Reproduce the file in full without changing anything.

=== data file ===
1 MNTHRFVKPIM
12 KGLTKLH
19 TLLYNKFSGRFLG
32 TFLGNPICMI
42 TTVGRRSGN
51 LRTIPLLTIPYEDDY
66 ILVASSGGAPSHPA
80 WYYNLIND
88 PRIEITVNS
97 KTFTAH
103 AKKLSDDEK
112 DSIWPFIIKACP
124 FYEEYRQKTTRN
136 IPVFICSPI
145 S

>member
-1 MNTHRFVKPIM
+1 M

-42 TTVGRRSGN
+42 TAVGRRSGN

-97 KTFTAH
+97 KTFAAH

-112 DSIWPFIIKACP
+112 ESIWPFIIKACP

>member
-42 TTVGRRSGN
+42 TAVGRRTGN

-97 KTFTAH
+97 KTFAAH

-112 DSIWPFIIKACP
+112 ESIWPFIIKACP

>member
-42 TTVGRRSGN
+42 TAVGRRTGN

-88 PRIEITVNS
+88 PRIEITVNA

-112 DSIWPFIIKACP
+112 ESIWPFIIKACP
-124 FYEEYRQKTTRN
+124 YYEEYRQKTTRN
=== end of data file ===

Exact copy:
1 MNTHRFVKPIM
12 KGLTKLH
19 TLLYNKFSGRFLG
32 TFLGNPICMI
42 TTVGRRSGN
51 LRTIPLLTIPYEDDY
66 ILVASSGGAPSHPA
80 WYYNLIND
88 PRIEITVNS
97 KTFTAH
103 AKKLSDDEK
112 DSIWPFIIKACP
124 FYEEYRQKTTRN
136 IPVFICSPI
145 S

>member
-1 MNTHRFVKPIM
+1 M

-42 TTVGRRSGN
+42 TAVGRRSGN

-97 KTFTAH
+97 KTFAAH

-112 DSIWPFIIKACP
+112 ESIWPFIIKACP

>member
-42 TTVGRRSGN
+42 TAVGRRTGN

-97 KTFTAH
+97 KTFAAH

-112 DSIWPFIIKACP
+112 ESIWPFIIKACP

>member
-42 TTVGRRSGN
+42 TAVGRRTGN

-88 PRIEITVNS
+88 PRIEITVNA

-112 DSIWPFIIKACP
+112 ESIWPFIIKACP
-124 FYEEYRQKTTRN
+124 YYEEYRQKTTRN